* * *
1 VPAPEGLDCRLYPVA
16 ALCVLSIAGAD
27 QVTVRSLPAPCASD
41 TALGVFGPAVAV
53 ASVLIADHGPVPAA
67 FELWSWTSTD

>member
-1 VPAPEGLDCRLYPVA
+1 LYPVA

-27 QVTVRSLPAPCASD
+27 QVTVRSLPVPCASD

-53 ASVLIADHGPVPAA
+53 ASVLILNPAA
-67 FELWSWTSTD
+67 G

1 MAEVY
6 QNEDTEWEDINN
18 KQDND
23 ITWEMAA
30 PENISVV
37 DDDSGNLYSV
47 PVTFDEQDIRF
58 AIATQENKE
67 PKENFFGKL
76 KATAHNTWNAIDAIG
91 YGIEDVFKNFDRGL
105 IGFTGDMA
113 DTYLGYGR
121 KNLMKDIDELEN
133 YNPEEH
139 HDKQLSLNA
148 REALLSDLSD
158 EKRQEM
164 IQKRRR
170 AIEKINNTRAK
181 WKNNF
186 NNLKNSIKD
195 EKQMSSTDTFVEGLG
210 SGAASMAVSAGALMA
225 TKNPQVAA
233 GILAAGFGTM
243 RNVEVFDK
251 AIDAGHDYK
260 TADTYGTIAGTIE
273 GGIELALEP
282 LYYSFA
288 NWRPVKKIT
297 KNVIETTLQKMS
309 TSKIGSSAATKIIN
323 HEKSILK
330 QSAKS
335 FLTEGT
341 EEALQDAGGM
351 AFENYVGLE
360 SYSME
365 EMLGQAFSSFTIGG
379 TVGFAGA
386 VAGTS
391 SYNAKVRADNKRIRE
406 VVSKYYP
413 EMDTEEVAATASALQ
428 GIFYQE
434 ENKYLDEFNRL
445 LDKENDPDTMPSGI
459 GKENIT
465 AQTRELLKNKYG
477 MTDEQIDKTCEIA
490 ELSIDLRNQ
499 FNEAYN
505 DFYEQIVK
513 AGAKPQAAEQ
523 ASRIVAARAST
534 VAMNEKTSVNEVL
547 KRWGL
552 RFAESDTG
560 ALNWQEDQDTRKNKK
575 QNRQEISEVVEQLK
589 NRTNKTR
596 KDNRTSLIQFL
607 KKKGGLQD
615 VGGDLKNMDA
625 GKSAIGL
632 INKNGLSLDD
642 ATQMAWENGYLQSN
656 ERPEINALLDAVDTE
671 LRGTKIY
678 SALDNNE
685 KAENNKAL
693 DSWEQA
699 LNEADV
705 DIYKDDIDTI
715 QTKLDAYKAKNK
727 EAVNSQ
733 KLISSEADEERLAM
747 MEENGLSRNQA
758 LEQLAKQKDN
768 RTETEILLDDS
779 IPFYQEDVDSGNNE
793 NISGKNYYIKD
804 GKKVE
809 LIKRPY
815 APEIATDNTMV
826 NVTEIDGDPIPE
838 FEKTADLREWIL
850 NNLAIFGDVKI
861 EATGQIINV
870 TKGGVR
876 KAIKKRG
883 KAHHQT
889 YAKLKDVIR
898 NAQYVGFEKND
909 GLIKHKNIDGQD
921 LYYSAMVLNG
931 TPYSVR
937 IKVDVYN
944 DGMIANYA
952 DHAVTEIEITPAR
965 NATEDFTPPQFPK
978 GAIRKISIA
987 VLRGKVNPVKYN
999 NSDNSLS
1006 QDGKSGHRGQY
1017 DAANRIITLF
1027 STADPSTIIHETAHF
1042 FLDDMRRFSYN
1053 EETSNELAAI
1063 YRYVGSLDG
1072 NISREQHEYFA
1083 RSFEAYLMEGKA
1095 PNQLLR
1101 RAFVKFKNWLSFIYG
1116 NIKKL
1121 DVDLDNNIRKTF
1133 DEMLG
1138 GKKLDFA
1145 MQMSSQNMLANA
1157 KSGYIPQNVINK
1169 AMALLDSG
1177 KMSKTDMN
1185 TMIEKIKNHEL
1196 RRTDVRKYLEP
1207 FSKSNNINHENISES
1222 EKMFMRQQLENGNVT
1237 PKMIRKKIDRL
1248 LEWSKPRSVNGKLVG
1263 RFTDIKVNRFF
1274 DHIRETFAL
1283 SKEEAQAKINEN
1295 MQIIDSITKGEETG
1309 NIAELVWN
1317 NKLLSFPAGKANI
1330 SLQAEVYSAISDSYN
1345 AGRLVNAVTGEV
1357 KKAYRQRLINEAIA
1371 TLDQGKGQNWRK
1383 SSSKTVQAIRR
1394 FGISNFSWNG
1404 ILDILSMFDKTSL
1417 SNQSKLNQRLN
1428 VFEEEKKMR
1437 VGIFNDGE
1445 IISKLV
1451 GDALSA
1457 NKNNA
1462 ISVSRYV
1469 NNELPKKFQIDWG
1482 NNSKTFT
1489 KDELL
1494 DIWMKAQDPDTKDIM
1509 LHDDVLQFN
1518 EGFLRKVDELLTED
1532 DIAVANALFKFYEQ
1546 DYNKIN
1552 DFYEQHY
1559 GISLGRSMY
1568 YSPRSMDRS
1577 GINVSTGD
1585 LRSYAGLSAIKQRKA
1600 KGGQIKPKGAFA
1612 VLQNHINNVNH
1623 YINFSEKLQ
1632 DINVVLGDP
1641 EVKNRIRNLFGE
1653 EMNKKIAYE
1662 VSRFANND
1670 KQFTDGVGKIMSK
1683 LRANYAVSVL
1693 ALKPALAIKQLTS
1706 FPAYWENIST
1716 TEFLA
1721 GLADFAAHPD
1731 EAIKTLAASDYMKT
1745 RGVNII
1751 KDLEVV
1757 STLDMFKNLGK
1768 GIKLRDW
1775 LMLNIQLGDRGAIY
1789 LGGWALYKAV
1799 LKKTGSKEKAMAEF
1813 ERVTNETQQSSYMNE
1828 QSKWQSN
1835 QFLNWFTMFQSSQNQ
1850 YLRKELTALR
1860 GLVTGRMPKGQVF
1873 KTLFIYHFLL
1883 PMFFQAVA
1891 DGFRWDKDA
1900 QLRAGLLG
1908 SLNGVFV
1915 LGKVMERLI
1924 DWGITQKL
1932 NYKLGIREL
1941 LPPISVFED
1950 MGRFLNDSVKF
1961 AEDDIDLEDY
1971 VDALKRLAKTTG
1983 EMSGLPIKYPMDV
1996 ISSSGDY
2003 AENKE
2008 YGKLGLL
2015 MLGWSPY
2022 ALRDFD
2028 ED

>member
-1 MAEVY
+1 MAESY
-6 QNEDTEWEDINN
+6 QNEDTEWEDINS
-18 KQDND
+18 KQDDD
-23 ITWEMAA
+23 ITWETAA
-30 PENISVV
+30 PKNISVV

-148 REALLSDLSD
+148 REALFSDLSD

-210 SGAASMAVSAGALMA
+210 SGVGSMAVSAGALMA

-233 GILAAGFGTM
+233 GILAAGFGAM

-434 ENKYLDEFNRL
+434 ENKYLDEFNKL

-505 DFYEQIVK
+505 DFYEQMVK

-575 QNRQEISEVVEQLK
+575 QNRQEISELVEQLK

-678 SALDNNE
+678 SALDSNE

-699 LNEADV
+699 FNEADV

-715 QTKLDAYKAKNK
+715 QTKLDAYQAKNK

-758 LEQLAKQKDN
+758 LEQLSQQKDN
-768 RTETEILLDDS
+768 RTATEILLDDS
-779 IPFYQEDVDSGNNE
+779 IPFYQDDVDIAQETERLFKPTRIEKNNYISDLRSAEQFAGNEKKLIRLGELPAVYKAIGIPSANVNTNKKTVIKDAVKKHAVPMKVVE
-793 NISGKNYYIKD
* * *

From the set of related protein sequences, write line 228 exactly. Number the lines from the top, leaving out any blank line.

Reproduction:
+6 QNEDTEWEDINS